What is the proper pronunciation of “amicus?”
Is it AM-uh-kuss or uh-MEE-kuss? Or perhaps a-MY-kuss?
If you’re unsure, don’t feel bad. Even U.S. Supreme Court Justices can’t agree on the correct pronunciation. Supreme Court Justice Ketanji Brown Jackson says AM-uh-kuss, while former Justice Breyer, who she replaced and for whom she once clerked, prefers “a-MY-kuss.”
The phrase “amicus brief “ is short for “amicus curiae brief,” which means friend-of-the-court.
“The phrase amicus curiae and its shortened form amicus raise several tricky linguistic questions,” writes Bryan A. Garner, editor-in-chief of Black’s Law Dictionary, on his LawProse blog. “How are they pluralized? How are the singular and plural forms pronounced? What’s the preferred singular possessive form? Should the phrase be italicized? How often is the translation friend of the court used by comparison?”
Up until the mid-1970s, it was customary to use the complete phrase amicus curiae brief, Garner writes. This gave way to the less cumbersome amicus brief. Today, the phrase amicus brief is used by lawyers twice as much as amicus curiae brief, and 29 times more often than the more casual friend-of-the-court brief.
“The traditional and predominant pronunciation is /uh-MEE-kuhs KYOOR-ee-I/,” writes Garner. “But in certain parts of the country, the shortened amicus often takes on the pronunciation /AM-i-kuhs/. This is thought by some to be an error, but many cultured judges say it that way. Branding the variant pronunciation an error would be silly and pretentious. Many lawyers vacillate between the two in daily speech. But if the full phrase is used, then /uh-MEE-kuhs/ is certainly preferred, perhaps even de rigueur.”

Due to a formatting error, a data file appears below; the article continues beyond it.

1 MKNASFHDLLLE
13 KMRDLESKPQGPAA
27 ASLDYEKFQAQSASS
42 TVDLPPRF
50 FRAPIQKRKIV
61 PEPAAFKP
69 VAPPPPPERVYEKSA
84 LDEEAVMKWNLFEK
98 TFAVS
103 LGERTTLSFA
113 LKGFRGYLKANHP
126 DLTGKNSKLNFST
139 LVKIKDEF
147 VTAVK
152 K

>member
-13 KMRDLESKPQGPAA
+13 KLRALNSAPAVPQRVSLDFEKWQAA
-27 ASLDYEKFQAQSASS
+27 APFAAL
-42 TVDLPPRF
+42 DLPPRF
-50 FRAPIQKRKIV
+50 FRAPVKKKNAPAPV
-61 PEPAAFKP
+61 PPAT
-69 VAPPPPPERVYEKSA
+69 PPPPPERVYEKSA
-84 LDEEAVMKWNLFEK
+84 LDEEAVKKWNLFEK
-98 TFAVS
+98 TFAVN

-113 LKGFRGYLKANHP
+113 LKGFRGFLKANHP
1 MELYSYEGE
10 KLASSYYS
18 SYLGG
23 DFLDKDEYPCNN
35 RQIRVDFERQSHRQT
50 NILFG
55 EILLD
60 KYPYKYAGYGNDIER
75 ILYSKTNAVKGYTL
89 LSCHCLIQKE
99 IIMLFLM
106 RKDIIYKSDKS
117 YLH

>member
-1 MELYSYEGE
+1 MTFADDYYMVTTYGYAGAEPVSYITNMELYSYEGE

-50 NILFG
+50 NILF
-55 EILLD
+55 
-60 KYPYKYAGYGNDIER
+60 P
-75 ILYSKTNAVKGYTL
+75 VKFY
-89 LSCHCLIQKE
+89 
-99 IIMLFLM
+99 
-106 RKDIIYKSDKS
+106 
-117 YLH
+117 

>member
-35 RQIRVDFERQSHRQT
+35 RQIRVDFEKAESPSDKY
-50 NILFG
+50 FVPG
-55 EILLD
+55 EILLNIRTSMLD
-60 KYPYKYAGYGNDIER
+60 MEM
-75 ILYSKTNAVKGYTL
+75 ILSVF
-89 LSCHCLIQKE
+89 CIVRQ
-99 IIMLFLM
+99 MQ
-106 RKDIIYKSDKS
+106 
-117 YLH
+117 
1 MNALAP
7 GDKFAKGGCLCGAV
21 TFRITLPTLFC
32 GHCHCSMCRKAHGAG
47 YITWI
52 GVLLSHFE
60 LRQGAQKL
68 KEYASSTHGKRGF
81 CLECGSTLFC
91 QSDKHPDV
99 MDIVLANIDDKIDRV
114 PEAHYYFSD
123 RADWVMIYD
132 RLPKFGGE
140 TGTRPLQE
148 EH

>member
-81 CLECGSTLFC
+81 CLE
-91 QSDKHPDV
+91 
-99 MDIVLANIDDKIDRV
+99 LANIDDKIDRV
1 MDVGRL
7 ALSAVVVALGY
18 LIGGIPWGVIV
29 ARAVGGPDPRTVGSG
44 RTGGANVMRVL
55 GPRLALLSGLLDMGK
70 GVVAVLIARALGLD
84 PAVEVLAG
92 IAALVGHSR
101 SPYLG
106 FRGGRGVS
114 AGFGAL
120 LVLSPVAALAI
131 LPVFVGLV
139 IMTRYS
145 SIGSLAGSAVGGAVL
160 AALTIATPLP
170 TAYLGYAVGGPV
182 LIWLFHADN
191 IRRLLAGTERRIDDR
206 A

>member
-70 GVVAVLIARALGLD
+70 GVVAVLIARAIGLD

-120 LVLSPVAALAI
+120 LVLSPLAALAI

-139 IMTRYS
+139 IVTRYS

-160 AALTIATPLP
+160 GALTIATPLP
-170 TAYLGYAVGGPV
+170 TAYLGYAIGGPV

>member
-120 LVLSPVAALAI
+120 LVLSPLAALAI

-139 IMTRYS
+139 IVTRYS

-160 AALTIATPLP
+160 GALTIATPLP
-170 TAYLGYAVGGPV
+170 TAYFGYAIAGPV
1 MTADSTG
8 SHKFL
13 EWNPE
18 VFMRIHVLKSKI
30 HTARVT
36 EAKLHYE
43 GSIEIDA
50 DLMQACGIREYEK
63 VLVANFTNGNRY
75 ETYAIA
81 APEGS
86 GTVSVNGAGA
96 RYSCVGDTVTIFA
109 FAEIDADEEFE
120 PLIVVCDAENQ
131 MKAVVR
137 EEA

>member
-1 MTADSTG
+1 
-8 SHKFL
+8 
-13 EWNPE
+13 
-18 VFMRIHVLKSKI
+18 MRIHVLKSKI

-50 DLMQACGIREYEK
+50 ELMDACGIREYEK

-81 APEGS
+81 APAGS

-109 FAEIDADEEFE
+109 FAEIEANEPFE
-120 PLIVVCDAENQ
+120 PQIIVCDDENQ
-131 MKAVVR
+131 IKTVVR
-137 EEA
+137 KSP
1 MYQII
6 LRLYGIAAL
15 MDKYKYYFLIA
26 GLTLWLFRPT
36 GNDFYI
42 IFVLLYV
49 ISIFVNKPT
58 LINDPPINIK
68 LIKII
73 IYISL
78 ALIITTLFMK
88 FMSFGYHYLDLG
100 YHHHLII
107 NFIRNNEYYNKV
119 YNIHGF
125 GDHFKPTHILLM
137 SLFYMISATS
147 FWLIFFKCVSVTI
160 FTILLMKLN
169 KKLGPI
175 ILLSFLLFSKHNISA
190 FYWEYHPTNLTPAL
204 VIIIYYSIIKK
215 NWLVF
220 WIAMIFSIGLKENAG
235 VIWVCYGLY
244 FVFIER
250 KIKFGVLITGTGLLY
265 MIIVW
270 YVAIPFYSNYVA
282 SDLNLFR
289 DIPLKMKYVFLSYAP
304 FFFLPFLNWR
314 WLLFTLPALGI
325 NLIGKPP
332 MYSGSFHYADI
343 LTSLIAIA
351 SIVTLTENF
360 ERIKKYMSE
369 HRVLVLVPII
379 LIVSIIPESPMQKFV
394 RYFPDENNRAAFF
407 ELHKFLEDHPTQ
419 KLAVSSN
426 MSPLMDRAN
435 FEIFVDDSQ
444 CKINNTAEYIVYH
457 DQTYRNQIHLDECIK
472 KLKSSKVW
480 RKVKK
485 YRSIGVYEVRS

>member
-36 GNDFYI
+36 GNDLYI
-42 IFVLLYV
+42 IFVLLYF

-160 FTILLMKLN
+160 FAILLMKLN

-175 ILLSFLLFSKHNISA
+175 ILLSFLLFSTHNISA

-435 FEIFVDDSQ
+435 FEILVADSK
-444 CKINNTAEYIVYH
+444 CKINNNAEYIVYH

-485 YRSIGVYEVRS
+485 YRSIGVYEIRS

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What About “Certiorari”?
Here’s how U.S. Supreme Court Justices pronounce “certiorari,” according to this article in the ABA Journal:
• Chief Justice John G. Roberts Jr. and Justices Antonin Scalia and Stephen G. Breyer: “ser-shee-or-RARE-eye,” rhyming with “fair guy.”
• Justices Samuel A. Alito Jr. and John Paul Stevens: “ser-shee-or-RAHR-ee,” rhyming with “Ferrari” or “car key.”
• Justice Clarence Thomas: He agrees with Alito on the last three syllables, but he pronounces the first two syllables “sertzee.”
• Justice Anthony M. Kennedy: “ser-shee-or-ARR-eye,” rhyming with “far cry” or “czar guy.”
• Justice Sonia Sotomayor: “ser-shee-ARR-ee,” with a dropped syllable.
• The late Chief Justice William H. Rehnquist and Justices Sandra Day O’Connor and David H. Souter: “ser-shee-or-RARE-ee,” rhyming with “dairy.”
Justices Elena Kagan and Ruth Bader Ginsburg avoid the controversy; they opt for the shorter “cert” or even “review.”
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